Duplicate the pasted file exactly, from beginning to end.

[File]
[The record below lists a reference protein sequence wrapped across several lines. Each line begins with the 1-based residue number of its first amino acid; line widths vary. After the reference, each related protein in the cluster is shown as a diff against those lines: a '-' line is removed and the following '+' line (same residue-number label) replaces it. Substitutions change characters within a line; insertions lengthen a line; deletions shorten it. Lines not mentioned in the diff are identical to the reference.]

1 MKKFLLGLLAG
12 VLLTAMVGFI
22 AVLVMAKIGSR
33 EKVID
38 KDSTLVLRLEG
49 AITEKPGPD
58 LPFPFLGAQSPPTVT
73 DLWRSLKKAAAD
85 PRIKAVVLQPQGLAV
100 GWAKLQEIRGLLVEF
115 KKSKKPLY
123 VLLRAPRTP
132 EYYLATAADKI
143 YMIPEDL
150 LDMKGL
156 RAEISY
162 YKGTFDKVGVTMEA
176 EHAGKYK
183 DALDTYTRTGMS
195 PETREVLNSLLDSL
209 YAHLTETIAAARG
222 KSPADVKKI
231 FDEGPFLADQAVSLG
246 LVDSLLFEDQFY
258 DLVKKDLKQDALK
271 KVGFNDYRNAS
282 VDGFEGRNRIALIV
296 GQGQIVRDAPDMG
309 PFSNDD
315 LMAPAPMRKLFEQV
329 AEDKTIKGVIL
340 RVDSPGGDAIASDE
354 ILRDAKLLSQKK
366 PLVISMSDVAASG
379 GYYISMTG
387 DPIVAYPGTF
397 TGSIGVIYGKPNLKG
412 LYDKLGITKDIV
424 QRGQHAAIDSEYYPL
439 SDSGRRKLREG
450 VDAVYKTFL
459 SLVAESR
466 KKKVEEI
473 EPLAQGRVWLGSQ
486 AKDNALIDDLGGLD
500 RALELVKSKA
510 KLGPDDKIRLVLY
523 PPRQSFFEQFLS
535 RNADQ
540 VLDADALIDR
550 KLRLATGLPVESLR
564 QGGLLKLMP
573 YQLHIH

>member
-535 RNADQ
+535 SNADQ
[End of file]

[The record below lists a reference protein sequence wrapped across several lines. Each line begins with the 1-based residue number of its first amino acid; line widths vary. After the reference, each related protein in the cluster is shown as a diff against those lines: a '-' line is removed and the following '+' line (same residue-number label) replaces it. Substitutions change characters within a line; insertions lengthen a line; deletions shorten it. Lines not mentioned in the diff are identical to the reference.]

1 MKKFLLGLLAG
12 VLLTAMVGFI
22 AVLVMAKIGSR
33 EKVID
38 KDSTLVLRLEG
49 AITEKPGPD
58 LPFPFLGAQSPPTVT
73 DLWRSLKKAAAD
85 PRIKAVVLQPQGLAV
100 GWAKLQEIRGLLVEF
115 KKSKKPLY
123 VLLRAPRTP
132 EYYLATAADKI
143 YMIPEDL
150 LDMKGL
156 RAEISY
162 YKGTFDKVGVTMEA
176 EHAGKYK
183 DALDTYTRTGMS
195 PETREVLNSLLDSL
209 YAHLTETIAAARG
222 KSPADVKKI
231 FDEGPFLADQAVSLG
246 LVDSLLFEDQFY
258 DLVKKDLKQDALK
271 KVGFNDYRNAS
282 VDGFEGRNRIALIV
296 GQGQIVRDAPDMG
309 PFSNDD
315 LMAPAPMRKLFEQV
329 AEDKTIKGVIL
340 RVDSPGGDAIASDE
354 ILRDAKLLSQKK
366 PLVISMSDVAASG
379 GYYISMTG
387 DPIVAYPGTF
397 TGSIGVIYGKPNLKG
412 LYDKLGITKDIV
424 QRGQHAAIDSEYYPL
439 SDSGRRKLREG
450 VDAVYKTFL
459 SLVAESR
466 KKKVEEI
473 EPLAQGRVWLGSQ
486 AKDNALIDDLGGLD
500 RALELVKSKA
510 KLGPDDKIRLVLY
523 PPRQSFFEQFLS
535 RNADQ
540 VLDADALIDR
550 KLRLATGLPVESLR
564 QGGLLKLMP
573 YQLHIH

>member
-535 RNADQ
+535 SNADQ